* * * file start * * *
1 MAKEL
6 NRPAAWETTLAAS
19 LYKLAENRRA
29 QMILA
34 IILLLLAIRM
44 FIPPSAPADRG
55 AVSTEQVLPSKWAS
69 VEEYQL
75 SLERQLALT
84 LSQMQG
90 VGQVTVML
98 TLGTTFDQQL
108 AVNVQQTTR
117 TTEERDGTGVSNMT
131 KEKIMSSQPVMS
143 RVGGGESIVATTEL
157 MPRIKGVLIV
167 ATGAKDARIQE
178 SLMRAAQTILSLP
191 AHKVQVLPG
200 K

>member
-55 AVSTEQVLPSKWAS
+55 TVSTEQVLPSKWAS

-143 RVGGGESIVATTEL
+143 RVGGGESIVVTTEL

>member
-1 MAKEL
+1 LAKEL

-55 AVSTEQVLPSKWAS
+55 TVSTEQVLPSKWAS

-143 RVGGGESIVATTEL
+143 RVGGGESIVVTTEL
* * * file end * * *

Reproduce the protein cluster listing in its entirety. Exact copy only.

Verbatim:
1 MAKEL
6 NRPAAWETTLAAS
19 LYKLAENRRA
29 QMILA
34 IILLLLAIRM
44 FIPPSAPADRG
55 AVSTEQVLPSKWAS
69 VEEYQL
75 SLERQLALT
84 LSQMQG
90 VGQVTVML
98 TLGTTFDQQL
108 AVNVQQTTR
117 TTEERDGTGVSNMT
131 KEKIMSSQPVMS
143 RVGGGESIVATTEL
157 MPRIKGVLIV
167 ATGAKDARIQE
178 SLMRAAQTILSLP
191 AHKVQVLPG
200 K

>member
-55 AVSTEQVLPSKWAS
+55 TVSTEQVLPSKWAS

-143 RVGGGESIVATTEL
+143 RVGGGESIVVTTEL

>member
-1 MAKEL
+1 LAKEL

-55 AVSTEQVLPSKWAS
+55 TVSTEQVLPSKWAS

-143 RVGGGESIVATTEL
+143 RVGGGESIVVTTEL